I wrote an article titled "AT&T: Some Are Starting To See The Future" in early April 2016, and since that article was posted AT&T's (NYSE:T) stock price went up ~3% while the S&P 500 was up only ~1%. On a YTD basis, AT&T shares have greatly outperformed the broader market by a wide margin (more on this below).
Within the article linked above, I described the benefits that AT&T has already been experiencing from the DirecTV acquisition and I predicted that the company would report better-than-expected Q1 2016 earnings. The company did just that, as AT&T reported an impressive 4% earnings beat. The company reported adjusted EPS of $0.72 compared to the consensus estimate of $0.69, and the Q1 2016 EPS figure was ~11% higher than the adjusted EPS reported in same quarter in the prior year.
(Q1 2016 Earnings Presentation)
On the top-line revenue front, the significant YoY increase of 24% (from $32.6b to $40.5b) was largely a result of the DirecTV acquisition. There was a lot to like about the Q1 2016 results but there were also several areas that management will need to focus on, and improve upon, in the quarters ahead. Most notably, AT&T's free cash flow ("FCF") and increasing debt balance are two areas that I will be watching throughout 2016 and 2017, as both metrics are currently areas of concern to my investment thesis. These two metrics have the potential to dramatically change my thoughts on AT&T being considered a great long-term investment.
Free Cash Flow, Improving But Not As Rosy Of A Picture As Some Might Think
There was a large group of contributors on SA that used to, let me stress used to, express their concern over the sustainability of AT&T's growing dividend, but the company has pretty much already put this concern to bed by reporting improving FCF metrics since closing on the DirecTV acquisition. However, the FCF picture is not as rosy as one might think.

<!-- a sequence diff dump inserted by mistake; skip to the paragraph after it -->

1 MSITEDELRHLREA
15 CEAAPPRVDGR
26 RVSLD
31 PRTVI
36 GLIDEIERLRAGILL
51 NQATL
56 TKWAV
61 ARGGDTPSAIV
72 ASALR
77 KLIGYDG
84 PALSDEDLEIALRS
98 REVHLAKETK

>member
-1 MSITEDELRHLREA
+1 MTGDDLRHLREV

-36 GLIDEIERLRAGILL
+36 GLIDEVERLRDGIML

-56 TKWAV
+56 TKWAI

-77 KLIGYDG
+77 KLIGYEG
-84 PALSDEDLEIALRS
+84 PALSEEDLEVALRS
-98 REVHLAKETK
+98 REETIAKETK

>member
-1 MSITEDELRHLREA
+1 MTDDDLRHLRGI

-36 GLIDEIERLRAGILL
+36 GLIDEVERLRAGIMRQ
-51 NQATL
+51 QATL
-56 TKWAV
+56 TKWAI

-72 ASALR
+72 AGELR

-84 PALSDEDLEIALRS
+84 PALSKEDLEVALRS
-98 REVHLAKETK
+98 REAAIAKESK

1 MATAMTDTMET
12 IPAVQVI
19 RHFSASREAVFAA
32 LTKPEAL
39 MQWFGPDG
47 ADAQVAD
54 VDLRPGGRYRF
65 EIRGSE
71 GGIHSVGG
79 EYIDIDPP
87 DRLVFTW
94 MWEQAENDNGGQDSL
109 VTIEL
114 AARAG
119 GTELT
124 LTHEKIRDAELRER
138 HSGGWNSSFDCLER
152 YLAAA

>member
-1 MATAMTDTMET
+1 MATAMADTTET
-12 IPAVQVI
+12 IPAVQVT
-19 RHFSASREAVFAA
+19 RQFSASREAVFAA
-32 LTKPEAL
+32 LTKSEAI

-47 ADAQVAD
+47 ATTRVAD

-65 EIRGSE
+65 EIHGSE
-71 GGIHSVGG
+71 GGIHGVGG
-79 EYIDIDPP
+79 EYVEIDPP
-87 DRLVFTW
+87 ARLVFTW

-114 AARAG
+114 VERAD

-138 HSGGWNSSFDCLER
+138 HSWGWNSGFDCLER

After reviewing one of the company's Q1 2016 supplemental reports, the Reconciliation of Free Cash Flows, there are several metrics that I wanted to highlight for the SA community.
|Three Months Ended March 31, 2015 and 2016|
|Free Cash Flow Analysis||2015||% of Net Cash||2016||% of Net Cash||Period Chg (%)|
|Net cash provided by operating activities||6,738||100%||7,900||100%||17%|
|Less: Construction and capital expenditures||(3,971)||59%||(4,669)||59%||18%|
|Free Cash Flow||2,767||41%||3,231||41%||17%|
|Free Cash Flow After Dividends||333||284||(15)%|
|FCF Dividend Payout Ratio||88%||91%||4%|
Highlights from the table:
- The net cash provided by operating activities and the FCF increased by 17% and 18%, respectively.
- But, CapEx increased by 18% and the dividends paid increased by over 20%.
- The FCF Dividend Payout Ratio increased by 4%, and the ratio is now back above 90%.
The headlines to many articles have been that AT&T was able to greatly improve its FCF, but the story slightly changes if you dig a little deeper into the numbers. The FCF indeed increased by 17% but there are other figures, CapEx and dividends paid, that increased by even greater percentages. The FCF numbers are not as impressive if you factor in the dividends that were paid, as the dividends paid increased by over 20% (now slightly below $3b).